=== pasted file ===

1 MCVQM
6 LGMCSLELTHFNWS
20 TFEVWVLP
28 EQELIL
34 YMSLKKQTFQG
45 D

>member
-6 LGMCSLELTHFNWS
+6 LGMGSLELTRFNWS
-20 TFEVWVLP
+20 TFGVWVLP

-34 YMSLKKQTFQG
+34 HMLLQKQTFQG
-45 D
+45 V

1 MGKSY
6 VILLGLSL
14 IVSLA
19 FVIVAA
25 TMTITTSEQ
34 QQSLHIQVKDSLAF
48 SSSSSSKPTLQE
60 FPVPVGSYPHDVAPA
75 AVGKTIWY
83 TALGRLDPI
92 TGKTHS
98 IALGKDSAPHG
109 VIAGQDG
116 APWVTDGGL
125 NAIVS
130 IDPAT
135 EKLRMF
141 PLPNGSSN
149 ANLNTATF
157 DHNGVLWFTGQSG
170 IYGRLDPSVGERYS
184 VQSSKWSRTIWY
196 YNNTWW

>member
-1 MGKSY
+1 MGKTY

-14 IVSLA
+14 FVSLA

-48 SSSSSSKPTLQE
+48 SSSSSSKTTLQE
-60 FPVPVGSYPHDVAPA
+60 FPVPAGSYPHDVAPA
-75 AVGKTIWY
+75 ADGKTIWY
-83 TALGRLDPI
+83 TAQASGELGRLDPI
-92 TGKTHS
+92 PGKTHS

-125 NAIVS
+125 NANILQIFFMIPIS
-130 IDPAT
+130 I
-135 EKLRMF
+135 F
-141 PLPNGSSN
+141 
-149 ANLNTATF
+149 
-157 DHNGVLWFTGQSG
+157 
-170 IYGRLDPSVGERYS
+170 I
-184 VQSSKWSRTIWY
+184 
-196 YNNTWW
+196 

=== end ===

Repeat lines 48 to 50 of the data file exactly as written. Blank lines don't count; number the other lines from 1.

-75 AVGKTIWY
+75 ADGKTIWY
-83 TALGRLDPI